were developed to amplify the overlapping cDNA sequences. Typically, 25 μL of PCR mixture contained 20 pmol primers, 30 ng of genomic DNA or 5 μg of cDNA, 1 × buffer, 1 × Q-solution and 1.25 U of Qiagen HotStar HiFidelity Polymerase (Cat. No. 202605, Qiagen Inc., Mississauga, ON, Canada). Reverse transcription (RT)-PCR was performed using total RNA as the template with Superscript III Reverse Transcriptase (Cat. No. 18080-093, Invitrogen, Burlington, ON, Canada). Primer sequences and PCR conditions are listed in Table 1. Amplified isoamylase DNA fragments were cloned into the PCR4-TOPO vector (Cat. No. K4575-02, Invitrogen, Burlington, ON, Canada) and at least three independent clones for

each fragment were sequenced in both directions by the DNA Sequencing Service Centre, University of Calgary (Calgary, Glutathione peroxidase Canada). Rye isoamylase sequences and the corresponding protein were blasted with the NCBI BLASTN tool ( and aligned with previously reported isoamylase sequences using DNAMAN software v5.0 (Lynnon Biosoft, U.S.A.). The putative encoding regions of transit peptides and mature proteins of isoamylase genes from different plant genomes were predicted using the ChloroP 1.1 server ( Total RNAs were isolated from rye leaves, stems, roots and rye seeds at different developmental stages (9, 15, 24 and 33 DPA) with an RNA Extraction Kit (Cat No. 74904, Qiagen Inc., Mississauga, ON, Canada).

Another two QTL explaining 43% of phenotype variation were detect

Another two QTL explaining 43% of phenotype variation were detected on chromosomes 1 and 4 in a different cross [111]. The QTL on chromosome 1 was common to both crosses. In rice and maize, Al tolerance seemed to be quantitatively inherited and QTL analysis showed that multiple loci/genes may control the trait. Nguyen et al. [112] detected 10 QTL for Al tolerance in rice using a double haploid population. They also identified three QTL using recombinant inbred lines

derived from a cross between one cultivar and one wild species [113]. In maize, five QTL were see more identified on chromosomes 2, 6 and 8, accounting for 60% of the phenotype variation [114]. Two QTL responding to Al tolerance in maize were mapped on the short arms of chromosomes 6 and 10 in a different study [115]. Considerable effort was made in searching for genes involved in Al tolerance in barley; one gene along with additional minor gene effects were detected [52] and [116]. Major QTL, Alp [117], Pht [118], Alt [119] and Alp3 [120] on chromosome 4H, were reported, but it is unknown whether these QTL/genes are the same or allelic [52]. Minor QTL for aluminum tolerance were identified on 2H, 3H and 4H in the Oregon Wolfe Barley (OWB) mapping population [100] and [121]. The reason that different QTL were detected in the different populations may be the heterogeneity between different parents [122].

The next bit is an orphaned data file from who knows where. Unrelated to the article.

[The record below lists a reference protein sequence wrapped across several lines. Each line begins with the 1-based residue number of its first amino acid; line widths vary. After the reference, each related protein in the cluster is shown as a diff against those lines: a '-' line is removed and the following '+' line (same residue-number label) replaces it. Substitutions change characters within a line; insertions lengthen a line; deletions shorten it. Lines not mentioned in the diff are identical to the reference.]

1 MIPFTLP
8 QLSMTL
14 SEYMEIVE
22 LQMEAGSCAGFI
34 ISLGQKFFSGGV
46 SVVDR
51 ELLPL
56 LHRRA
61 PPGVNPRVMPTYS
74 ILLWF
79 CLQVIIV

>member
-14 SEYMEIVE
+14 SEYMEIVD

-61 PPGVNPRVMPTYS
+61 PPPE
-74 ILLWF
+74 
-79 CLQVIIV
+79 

More information is required to validate all QTL pheromone for Al tolerance in cereals. Association mapping is based on associations between molecular markers and traits that can be attributed to the strength of linkage disequilibrium in large populations without crossing [123]. It differs from bi-parental QTL mapping that evaluates only two alleles. Association mapping can evaluate numerous alleles simultaneously and is useful for studying the inheritance of complex traits controlled by multiple QTL [124]. Using association mapping, six genes in different metabolic pathways were significantly associated with response to Al stress in maize [125]. In triticale, several molecular markers had strong associations with phenotypic data from 232 advanced breeding lines

and the marker wPt-3564 on chromosome 3R was validated by various approaches [126]. Using multiple molecular approaches, several genes responding to Al tolerance in plants were identified. These genes mainly belong to the MATE (multidrug and toxic compound extrusion) and ALMT (aluminum-activated malate transporters) families. MATE genes encode transporters excreting a broad range of metabolites and xenobiotics in eukaryotes and prokaryotes [127] and ALMT family members encode vacuolar malate channels [128]. In wheat, Al tolerance is mainly controlled by two genes. TaALMT1 which encodes a malate transporter on chromosome 4D is constitutively expressed on root apices [129]. TaMATE1 reportedly responds to Al stress based on citrate efflux [59].